EU trio takes 50% stake in Russia's South Stream
Three EU energy majors on Friday agreed to take a 50-percent stake in a Black Sea natural gas link Russia is developing for Europe's growing market in competition to one backed by the United States.
The partners said Italy's ENI will receive a 20-percent stake in South Stream's offshore operator while Germany's Wintershall and the French firm EDF will each get 15 percent.
The remaining 50-percent share will belong to Gazprom -- the Russian energy monopoly and world's largest gas producer that is developing routes to bypass nations such as Ukraine with which it has been embroiled in several price disputes.
"The European energy majors' decision to join this project is a clear indication of the EU nations' recognition of its timeliness and importance," Gazprom chief Alexei Miller said at a signing ceremony attended by Prime Minister Vladimir Putin in the Black Sea city of Sochi.
The shareholder structure had been under review since the venture -- founded by Gazprom and ENI -- was joined by BASF's hydrocarbon subsidiary Wintershall and EDF under deals lending further European legitimacy to the link.
EDF boss Henri Proglio called it a "cornerstone... project that will play its role in providing for growing European gas needs."
South Stream is being set up in direct competition to the onshore Nabucco pipeline the United States is backing in hopes of relieving the inherent risks to Europe's strong dependence on Russian gas.
Both routes have faced questions about their feasibility because of their reliance on Caspian Sea and Central Asian fields that are already drawing interest from the booming markets of Asia such as China.
The lack of rapid progress and the EU's preferred commitment to Nabucco have spurred talk of an eventual merger between the two rival plans.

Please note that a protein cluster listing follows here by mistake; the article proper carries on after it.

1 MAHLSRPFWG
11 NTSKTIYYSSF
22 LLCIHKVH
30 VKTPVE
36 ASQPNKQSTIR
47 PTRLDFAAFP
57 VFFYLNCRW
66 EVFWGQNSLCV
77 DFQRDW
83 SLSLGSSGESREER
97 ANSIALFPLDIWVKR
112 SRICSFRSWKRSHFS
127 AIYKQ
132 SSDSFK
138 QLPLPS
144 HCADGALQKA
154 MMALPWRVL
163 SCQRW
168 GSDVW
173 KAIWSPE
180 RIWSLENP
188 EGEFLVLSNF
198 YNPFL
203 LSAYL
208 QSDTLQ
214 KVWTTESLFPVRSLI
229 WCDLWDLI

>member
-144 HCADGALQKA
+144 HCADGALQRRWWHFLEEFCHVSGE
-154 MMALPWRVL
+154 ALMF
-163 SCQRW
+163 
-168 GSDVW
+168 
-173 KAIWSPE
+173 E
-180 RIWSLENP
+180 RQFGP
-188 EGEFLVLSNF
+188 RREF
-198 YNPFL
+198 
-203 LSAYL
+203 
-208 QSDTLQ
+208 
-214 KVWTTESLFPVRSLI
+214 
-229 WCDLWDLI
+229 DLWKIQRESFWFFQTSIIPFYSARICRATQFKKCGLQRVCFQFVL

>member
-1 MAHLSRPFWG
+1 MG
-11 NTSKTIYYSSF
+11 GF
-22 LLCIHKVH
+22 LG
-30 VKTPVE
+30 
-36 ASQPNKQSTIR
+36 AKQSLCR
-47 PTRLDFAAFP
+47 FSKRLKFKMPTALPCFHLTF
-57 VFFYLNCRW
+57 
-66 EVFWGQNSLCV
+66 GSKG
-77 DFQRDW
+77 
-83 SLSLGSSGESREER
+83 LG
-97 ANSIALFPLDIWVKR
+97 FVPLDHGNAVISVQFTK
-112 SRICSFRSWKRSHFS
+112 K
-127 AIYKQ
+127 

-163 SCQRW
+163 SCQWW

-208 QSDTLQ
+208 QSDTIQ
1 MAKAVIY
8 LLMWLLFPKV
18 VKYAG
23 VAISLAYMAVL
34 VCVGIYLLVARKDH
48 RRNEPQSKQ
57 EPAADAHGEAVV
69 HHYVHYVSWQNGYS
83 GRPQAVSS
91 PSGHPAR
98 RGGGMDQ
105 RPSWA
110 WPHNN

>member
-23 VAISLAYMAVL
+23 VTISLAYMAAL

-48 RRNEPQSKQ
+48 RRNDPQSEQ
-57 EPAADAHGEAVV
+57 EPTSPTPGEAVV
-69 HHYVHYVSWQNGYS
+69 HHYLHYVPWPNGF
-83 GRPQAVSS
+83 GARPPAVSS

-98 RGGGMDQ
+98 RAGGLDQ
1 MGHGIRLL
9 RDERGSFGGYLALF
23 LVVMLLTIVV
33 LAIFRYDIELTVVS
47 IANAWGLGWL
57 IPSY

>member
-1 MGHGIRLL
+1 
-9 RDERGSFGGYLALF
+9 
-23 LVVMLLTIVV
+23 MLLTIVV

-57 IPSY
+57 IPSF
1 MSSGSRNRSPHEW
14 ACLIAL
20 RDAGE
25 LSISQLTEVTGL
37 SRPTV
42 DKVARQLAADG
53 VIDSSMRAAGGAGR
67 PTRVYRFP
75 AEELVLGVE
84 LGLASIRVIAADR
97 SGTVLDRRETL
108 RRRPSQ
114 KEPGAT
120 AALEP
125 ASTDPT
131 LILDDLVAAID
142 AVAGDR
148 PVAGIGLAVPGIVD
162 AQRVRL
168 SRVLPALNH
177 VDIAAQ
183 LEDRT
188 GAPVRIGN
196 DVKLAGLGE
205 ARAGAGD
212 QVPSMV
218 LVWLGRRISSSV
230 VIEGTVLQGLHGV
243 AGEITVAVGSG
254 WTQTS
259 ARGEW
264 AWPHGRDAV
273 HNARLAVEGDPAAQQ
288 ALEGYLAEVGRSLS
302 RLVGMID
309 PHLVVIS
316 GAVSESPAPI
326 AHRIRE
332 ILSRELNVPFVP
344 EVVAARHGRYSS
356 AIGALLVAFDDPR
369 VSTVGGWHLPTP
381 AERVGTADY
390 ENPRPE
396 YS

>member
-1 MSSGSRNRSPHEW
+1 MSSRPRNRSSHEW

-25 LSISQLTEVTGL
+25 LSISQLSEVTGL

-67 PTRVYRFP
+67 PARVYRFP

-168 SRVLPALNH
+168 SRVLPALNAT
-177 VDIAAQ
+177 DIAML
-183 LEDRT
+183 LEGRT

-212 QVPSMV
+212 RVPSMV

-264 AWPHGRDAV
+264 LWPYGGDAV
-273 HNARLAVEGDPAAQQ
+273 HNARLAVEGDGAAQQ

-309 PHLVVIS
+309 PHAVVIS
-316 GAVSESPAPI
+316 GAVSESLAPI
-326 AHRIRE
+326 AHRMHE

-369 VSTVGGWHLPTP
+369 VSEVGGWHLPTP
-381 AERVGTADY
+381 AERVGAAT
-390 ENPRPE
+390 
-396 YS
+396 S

Such ideas have been dismissed in the past and a top Gazprom executive voiced confidence in Russia's choice.
"We have everything that is required: We have the gas, we have the market, we have the contracts, and we have the partners who have just signed their shareholder agreement," the Interfax news agency quoted Gazprom's deputy chief executive Alexander Medvedev as saying.
Gazprom has promoted South Stream as a way of improving European energy security after a price dispute between Russia and Ukraine led to a partial three-week cutoff of supplies to EU nations in 2009.
Tensions with Ukraine resurfaced again on Friday when its President Viktor Yanukovych unexpectedly suggested diverting a part of the link across his country instead of going through the western part of the Black Sea.
It only took minutes for Gazprom to dismiss Yanukovych's comments as irrelevant.
"They have been offering this for a long time," the firm's deputy chairman Valery Golubev was quoted as saying by Interfax. "But why do that when we can just run the pipeline straight?"
The two uneasy neighbours have over recent weeks been locked in a new crisis during which Kiev has tried to negotiate down the price of gas agreed under the disputed 2009 deal.
The Kremlin said Yanukovych would meet his Russian counterpart Dmitry Medvedev in Russia on September 24 without providing further details.
© 2011 AFP